In Loving Memory…

Sister Roberta Bennett, CSC; main image 1

Sister Roberta Bennett, CSC

Funeral Arrangements

Thursday, March 30, 2023

Mass of the Resurrection, 10:30 a.m.
Church of Our Lady of Loretto
Saint Mary’s, Notre Dame, Indiana 

Visitors are welcome; please adhere to mask and social distance guidelines while in the church.

You may view the livestreamed Mass on YouTube.

Read the memories shared at Sister Roberta's funeral. 

Sister Roberta Bennett, CSC

(Sister Marie Robert) 

April 14, 1942–March 24, 2023 

We share news of the death of Sister Roberta Bennett, CSC, who died at 7:50 a.m. on March 24, 2023, in Saint Mary’s Convent, Notre Dame, Indiana. Sister Roberta entered the Congregation from Washington, D.C., on September 4, 1961. Her initial profession of vows took place on August 15, 1964.

Please join us in prayer for Sister as we renew our faith in the resurrected Jesus and strengthen our hope that all the departed will be raised to eternal life.

As Sister Roberta Bennett made her initial profession of vows as a Sister of the Holy Cross almost 60 years ago, she desired to do God’s will and devote her life in service to him (Psalm 40:8). She held God’s word in her heart throughout 40 years of active ministry in education and administrative support. She continued to do so until her death in the early morning hours of March 24, 2023, at Saint Mary’s Convent. The end of her life’s journey occurred on the same day as the vigil of the feast of the Annunciation.

Born on April 14, 1942, in Washington, D.C, Roberta Louise Bennett was the oldest of Arthur Robert Bennett and Velma Lena (Gastan) Bennett’s two daughters. Her father was an electrician who was well known within the government for his work for the U.S. Navy, while her mother worked in sales. Some of Roberta’s favorite childhood memories involved watching sports with her father.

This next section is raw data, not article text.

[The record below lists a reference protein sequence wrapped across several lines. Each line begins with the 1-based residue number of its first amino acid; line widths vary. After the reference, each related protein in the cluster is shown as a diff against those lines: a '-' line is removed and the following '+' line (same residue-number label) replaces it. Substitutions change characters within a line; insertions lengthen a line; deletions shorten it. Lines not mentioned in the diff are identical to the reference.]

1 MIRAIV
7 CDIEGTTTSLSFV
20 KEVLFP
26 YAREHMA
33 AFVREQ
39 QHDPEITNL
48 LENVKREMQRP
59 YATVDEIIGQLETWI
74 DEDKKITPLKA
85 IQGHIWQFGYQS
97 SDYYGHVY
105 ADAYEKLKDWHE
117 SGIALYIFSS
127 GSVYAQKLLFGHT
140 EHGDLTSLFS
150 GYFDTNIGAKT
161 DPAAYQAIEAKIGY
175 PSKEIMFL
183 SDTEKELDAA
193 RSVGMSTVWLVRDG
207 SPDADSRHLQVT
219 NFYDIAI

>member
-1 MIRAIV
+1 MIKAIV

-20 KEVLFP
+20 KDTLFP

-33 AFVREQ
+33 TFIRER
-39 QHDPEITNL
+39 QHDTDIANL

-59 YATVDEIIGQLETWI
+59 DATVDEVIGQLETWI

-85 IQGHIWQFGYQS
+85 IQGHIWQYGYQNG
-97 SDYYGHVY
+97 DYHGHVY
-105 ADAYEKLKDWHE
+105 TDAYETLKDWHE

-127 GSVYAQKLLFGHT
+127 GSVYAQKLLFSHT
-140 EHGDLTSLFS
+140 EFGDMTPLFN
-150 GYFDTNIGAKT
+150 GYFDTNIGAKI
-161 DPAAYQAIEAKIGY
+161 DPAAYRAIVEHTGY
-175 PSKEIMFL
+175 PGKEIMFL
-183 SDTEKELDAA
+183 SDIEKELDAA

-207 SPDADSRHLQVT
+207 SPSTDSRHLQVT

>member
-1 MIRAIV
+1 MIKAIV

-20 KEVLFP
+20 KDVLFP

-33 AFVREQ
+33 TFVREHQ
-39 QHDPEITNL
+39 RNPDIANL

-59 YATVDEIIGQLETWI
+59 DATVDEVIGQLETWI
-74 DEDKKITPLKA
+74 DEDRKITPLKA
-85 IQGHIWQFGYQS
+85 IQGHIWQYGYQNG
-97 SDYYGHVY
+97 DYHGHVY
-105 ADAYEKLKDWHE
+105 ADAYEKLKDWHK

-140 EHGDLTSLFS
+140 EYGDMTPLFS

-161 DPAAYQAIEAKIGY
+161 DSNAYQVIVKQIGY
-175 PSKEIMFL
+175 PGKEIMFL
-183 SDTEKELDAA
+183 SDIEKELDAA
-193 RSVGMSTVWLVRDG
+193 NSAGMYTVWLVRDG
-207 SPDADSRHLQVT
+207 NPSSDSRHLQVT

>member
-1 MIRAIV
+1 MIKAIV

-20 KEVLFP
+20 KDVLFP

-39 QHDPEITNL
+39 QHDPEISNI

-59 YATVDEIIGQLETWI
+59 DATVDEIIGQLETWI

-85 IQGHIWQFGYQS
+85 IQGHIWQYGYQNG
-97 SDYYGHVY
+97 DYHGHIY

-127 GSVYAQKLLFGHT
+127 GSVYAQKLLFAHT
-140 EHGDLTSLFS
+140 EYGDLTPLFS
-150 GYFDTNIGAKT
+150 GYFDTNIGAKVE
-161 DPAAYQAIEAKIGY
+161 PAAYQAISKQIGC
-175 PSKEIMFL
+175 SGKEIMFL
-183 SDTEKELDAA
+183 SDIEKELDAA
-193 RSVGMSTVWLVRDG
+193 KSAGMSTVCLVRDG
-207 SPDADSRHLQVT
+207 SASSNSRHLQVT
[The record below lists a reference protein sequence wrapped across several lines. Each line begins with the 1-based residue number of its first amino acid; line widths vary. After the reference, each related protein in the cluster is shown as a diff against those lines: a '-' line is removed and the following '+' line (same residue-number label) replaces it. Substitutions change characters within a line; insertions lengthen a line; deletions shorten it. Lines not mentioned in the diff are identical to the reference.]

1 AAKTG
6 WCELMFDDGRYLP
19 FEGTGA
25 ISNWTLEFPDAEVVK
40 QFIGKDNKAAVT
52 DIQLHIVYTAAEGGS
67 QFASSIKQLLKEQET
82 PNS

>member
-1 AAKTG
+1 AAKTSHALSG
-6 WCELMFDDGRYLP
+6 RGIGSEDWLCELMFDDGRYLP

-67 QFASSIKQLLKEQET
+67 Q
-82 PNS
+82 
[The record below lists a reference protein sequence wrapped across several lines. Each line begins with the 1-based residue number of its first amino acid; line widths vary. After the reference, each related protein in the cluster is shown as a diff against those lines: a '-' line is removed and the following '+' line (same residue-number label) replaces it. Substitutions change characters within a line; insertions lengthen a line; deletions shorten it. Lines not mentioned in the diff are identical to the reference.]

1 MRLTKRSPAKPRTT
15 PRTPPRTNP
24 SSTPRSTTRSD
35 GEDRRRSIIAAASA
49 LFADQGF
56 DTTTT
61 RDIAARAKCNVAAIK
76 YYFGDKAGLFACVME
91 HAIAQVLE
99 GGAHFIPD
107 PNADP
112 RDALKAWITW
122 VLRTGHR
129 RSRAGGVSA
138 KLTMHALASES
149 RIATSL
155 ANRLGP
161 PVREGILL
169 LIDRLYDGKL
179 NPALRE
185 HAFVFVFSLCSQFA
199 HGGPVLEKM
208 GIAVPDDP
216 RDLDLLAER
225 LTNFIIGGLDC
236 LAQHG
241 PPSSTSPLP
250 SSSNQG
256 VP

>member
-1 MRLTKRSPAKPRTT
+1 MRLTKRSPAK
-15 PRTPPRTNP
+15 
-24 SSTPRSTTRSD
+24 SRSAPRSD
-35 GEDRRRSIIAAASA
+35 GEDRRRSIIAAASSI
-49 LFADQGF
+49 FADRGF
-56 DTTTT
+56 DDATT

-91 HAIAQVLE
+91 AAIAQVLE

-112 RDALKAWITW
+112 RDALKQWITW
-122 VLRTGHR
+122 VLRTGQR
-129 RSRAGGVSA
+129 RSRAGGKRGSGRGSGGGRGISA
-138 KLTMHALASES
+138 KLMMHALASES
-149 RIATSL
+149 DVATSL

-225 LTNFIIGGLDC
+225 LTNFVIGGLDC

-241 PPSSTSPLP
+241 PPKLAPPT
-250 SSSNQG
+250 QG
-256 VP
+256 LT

Roberta attended public grade school in Washington, D.C., before convincing her parents to let her join several girls at their parish who were enrolling at St. Cecilia’s Academy. She was involved with the sodality and library club at the academy and was active in mission activities. It was very common at the time for students at St. Cecilia’s to hang around after school and chat with their Holy Cross teachers. Roberta was one of these students, and along with many others, her vocation was nurtured. Sister Dorothy Anne Cahill, CSC, especially encouraged her to consider the religious life. Roberta planned to enter the Congregation following graduation. While her parents were supportive, her mother suggested working for a year before entering. After graduating in 1960 as one of the top students in her class, Roberta worked for the Potomac Electric Power Company as a posting and pricing clerk. She was truly grateful for her mother’s advice.

Roberta entered the Sisters of the Holy Cross, Notre Dame, on September 4, 1961. Upon reception of the holy habit, she became Sister Marie Robert. Before beginning her education ministry, she earned a bachelor's degree in English from Saint Mary’s College, Notre Dame, in 1966.